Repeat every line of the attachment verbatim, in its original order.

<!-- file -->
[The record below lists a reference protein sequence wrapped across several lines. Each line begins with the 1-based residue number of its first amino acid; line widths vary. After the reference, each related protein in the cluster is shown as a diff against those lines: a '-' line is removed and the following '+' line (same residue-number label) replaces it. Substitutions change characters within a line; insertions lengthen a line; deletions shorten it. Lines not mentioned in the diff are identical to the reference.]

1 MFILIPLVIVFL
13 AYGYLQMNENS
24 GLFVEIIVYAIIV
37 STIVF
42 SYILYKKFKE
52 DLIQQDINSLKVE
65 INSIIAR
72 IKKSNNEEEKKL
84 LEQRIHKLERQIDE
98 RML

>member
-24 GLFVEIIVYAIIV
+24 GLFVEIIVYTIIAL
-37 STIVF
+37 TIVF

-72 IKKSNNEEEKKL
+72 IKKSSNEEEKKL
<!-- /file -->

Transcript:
[The record below lists a reference protein sequence wrapped across several lines. Each line begins with the 1-based residue number of its first amino acid; line widths vary. After the reference, each related protein in the cluster is shown as a diff against those lines: a '-' line is removed and the following '+' line (same residue-number label) replaces it. Substitutions change characters within a line; insertions lengthen a line; deletions shorten it. Lines not mentioned in the diff are identical to the reference.]

1 MFILIPLVIVFL
13 AYGYLQMNENS
24 GLFVEIIVYAIIV
37 STIVF
42 SYILYKKFKE
52 DLIQQDINSLKVE
65 INSIIAR
72 IKKSNNEEEKKL
84 LEQRIHKLERQIDE
98 RML

>member
-24 GLFVEIIVYAIIV
+24 GLFVEIIVYTIIAL
-37 STIVF
+37 TIVF

-72 IKKSNNEEEKKL
+72 IKKSSNEEEKKL